Jenny Kwan: Immigration is an exercise in nation-building and an investment in future generations

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      It didn't take long for the rhetoric of Trump’s white nationalism to creep across the border into Canada.

      With each passing day we are learning yet another shocking and sickening piece of Trump’s immigration policy that not only denigrates and devalues the worth of a migrant, it actually puts their lives at risk.

      I, as a Canadian, take solace for the fact that I live in Canada and not the United States but I am also acutely aware of the fact that those anti-immigrant and anti-refugee is permeating into Canada. 

      As an ethnic minority public figure, I have had my share of racist hate mail. But in 2017, for the first time in my entire political life, I had someone say to my face “Go back to your country”, that he only wanted white people here in Canada. 

      This was done at the rally to celebrate the International Day to Eliminate Racism, no less.

      We as a nation have learned some hard lessons about racism injustices with our own laws. We need look no further to the evidence of that than the impact of colonialism for the Indigenous peoples. And sadly, our history is replete with examples of discrimination based on race. 

      Many discriminatory practices were codified in law and the sheer volume and the extent of these laws are breathtaking.

      As we strive to reconcile this history and at a time when we are working hard to fight against the spread of hate and the politics of division, how dismaying it is to now have our own version of Trump on Canadian soil.

      The platform on immigration released by Maxine Bernier echoes those sentiments of white nationalism.

      The claim that immigrants are a burden and a drain to Canadian society is patently false. His cherry-picking of dubious numbers and questionable back-of-the-napkin math has been quickly refuted in many news articles, but we must recognize that it’s not his numbers that matter—it is his message.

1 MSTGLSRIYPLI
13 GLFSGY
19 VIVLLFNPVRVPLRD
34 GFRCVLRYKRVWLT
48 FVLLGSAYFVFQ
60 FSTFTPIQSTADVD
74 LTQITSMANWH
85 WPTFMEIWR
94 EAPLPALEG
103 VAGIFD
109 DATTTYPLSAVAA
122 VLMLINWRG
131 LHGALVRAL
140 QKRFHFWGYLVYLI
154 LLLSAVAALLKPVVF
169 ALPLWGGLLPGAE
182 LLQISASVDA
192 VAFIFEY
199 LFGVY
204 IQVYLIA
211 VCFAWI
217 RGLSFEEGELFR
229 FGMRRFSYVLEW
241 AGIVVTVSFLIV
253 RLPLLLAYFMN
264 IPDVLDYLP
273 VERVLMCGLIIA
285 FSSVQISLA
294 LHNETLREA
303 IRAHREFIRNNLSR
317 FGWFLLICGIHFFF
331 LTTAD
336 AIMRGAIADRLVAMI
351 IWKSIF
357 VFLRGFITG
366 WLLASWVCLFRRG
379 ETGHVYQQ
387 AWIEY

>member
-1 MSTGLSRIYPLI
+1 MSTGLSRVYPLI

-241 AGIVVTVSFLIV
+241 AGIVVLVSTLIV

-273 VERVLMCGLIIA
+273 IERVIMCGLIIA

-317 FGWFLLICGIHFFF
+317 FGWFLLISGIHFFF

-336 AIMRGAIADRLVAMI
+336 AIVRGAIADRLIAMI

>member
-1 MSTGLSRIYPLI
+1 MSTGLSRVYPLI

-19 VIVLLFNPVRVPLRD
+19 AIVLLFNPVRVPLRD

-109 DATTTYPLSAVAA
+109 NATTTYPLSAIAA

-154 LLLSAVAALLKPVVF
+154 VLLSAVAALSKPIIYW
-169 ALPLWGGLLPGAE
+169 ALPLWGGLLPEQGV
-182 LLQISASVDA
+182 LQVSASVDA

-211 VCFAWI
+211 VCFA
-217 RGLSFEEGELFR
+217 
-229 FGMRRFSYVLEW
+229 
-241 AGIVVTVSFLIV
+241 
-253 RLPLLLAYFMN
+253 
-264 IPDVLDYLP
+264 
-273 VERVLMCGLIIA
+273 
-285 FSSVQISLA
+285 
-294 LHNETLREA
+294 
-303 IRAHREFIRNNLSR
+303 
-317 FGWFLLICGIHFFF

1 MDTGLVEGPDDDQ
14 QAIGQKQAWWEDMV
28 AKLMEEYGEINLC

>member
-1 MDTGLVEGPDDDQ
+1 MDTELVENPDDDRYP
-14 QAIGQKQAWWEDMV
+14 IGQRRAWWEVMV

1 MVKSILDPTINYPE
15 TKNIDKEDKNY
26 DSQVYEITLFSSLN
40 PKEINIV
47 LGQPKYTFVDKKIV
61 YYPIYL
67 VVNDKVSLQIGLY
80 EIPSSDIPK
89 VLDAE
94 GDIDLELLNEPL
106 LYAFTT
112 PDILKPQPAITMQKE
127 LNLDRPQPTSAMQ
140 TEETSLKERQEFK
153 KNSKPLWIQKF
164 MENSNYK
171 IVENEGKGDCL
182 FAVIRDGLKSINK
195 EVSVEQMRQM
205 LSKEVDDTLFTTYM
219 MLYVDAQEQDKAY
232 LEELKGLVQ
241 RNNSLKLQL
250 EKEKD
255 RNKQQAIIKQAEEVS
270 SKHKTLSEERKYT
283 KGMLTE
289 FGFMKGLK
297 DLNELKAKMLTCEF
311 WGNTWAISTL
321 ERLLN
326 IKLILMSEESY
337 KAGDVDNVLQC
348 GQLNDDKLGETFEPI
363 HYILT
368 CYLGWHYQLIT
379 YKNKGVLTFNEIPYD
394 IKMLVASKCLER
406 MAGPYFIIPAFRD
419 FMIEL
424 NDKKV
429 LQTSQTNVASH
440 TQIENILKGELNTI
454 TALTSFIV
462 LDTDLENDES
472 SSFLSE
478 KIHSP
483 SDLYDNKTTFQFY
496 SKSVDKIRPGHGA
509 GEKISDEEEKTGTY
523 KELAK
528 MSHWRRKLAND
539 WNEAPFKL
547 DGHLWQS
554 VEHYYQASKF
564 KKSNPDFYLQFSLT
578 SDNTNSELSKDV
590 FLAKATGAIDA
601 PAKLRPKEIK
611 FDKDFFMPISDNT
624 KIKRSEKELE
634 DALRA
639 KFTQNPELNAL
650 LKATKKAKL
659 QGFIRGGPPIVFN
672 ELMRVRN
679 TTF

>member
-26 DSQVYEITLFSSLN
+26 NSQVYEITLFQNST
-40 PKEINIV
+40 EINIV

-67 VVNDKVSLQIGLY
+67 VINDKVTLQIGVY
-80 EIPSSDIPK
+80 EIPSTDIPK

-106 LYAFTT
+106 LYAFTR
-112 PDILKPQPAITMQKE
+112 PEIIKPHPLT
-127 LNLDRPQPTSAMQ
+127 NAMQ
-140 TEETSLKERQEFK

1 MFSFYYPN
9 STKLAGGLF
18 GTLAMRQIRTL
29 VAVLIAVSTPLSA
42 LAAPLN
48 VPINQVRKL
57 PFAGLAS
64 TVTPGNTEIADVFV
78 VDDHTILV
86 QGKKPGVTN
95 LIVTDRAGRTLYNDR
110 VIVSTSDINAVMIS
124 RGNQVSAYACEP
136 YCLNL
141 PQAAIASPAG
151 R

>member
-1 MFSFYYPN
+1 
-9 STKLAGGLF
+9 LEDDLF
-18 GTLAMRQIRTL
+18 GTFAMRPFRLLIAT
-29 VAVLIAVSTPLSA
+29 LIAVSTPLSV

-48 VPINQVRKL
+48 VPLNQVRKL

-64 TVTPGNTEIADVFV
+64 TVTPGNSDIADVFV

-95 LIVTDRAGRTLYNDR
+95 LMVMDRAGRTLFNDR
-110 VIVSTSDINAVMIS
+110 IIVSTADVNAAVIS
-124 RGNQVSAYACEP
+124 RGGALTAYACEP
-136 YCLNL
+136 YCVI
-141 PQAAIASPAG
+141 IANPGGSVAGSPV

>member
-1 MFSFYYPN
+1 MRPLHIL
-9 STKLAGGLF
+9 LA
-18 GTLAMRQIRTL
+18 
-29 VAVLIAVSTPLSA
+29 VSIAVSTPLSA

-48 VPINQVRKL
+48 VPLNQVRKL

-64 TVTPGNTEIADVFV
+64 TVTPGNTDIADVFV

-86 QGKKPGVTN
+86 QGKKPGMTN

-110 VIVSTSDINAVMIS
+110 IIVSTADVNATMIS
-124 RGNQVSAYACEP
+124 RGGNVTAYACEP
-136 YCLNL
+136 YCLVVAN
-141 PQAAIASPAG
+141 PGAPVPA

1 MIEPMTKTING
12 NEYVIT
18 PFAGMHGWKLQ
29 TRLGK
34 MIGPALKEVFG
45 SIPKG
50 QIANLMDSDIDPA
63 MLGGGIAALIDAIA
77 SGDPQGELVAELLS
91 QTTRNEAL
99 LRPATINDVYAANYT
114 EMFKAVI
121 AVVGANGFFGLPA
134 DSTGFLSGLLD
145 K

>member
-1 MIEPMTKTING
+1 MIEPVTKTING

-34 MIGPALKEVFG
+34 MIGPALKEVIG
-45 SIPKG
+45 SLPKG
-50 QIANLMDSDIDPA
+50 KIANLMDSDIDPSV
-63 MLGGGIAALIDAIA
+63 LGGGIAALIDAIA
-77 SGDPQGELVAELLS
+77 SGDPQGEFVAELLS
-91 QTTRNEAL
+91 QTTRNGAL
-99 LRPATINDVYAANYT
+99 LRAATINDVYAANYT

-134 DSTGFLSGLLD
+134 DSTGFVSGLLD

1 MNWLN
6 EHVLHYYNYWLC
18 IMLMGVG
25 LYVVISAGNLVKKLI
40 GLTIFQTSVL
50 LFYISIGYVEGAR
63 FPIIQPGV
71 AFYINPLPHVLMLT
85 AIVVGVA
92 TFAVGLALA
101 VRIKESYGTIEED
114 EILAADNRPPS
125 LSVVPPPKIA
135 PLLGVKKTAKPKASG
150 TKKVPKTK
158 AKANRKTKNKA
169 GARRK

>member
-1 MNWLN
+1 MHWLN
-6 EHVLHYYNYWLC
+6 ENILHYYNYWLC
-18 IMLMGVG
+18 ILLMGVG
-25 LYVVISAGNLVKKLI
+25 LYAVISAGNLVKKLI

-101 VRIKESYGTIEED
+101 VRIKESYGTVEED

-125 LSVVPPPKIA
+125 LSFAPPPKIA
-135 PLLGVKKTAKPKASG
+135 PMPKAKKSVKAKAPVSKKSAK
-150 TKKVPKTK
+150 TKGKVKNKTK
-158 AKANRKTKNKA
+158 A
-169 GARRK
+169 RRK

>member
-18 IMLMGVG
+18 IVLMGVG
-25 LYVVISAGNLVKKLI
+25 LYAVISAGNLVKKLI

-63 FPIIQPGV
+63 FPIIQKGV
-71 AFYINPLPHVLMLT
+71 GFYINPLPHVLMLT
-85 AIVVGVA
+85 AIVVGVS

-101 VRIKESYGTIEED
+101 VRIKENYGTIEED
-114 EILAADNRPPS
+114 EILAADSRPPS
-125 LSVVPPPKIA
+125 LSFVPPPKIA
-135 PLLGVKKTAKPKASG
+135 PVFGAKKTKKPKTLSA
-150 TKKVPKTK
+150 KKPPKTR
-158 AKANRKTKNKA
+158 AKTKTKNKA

He has completely failed to realize that unless you are Indigenous, we are all immigrants in this country. He has also completely failed to recognize that without immigrants, the Canada we all know and love would not be what it is today.

      Despite overtly racist immigration policies, being treated as second-class persons, facing daily discrimination, and undertaking the most dangerous work in deplorable living and working conditions, Chinese railway workers played an instrumental role in the completion of the Canadian Pacific Railway that unified Canada from coast to coast. 

      He is blind to the fact that immigrants are largely behind Canada’s status as one of the best-educated countries in the world. In fact, the Organisation for Economic Co-operation and Development has ranked Canada as the second highest educated nation in the world.  What’s more, a higher percentage of immigrant children (54.2 percent) have at least a bachelor’s degree compared to nonimmigrants.

      Immigrants, like every other Canadian, pay their fair share of taxes form employment taxes to consumer taxes to property taxes. While it is true that when a newcomer arrives in Canada, there is a settlement period (approximately five years); there is a wage gap; and there is an adjustment period as they find their footing here. But it is also true that newcomers to this country close that gap (within 10 years) and then some, thriving and contributing to Canadian society.

      And to be clear, if the wage gap or the settlement period is an actual public policy concern, the solution isn’t to stop accepting immigrants. What we need are tools to reduce that wage gap.

      How do we do that? How about better access to credential recognition? How about allowing newcomers to more easily have their skills upgraded or recognized so they can contribute to their fullest? We can end the stereotype of the foreign-born doctor or engineer driving a cab if we want to.

      I, for one, am proud of that fact that immigration is an exercise in nation-building. It is an investment in people and in future generations. We are the faces of the world and Canada’s Multiculturalism Act is something to celebrate.

      To cherry-pick figures to make a blanket suggestion that newcomers are a burden is to vilify and imply that immigrants are inherently unable or unwilling to become part of our country. There is a word for that kind of stereotyping and generalizing: Racism!

      Like many Canadians, I found myself shaking my head in disbelief at the outrageous claims made by Bernier in an attempt to justify his xenophobic immigration policies for political gain.

      Shameful doesn't even begin to describe this brand of politics of division and fear.

      Jenny Kwan is the NDP MP for Vancouver East and her party's critic for immigration, refugees and citizenship, as well as the critic for multiculturalism.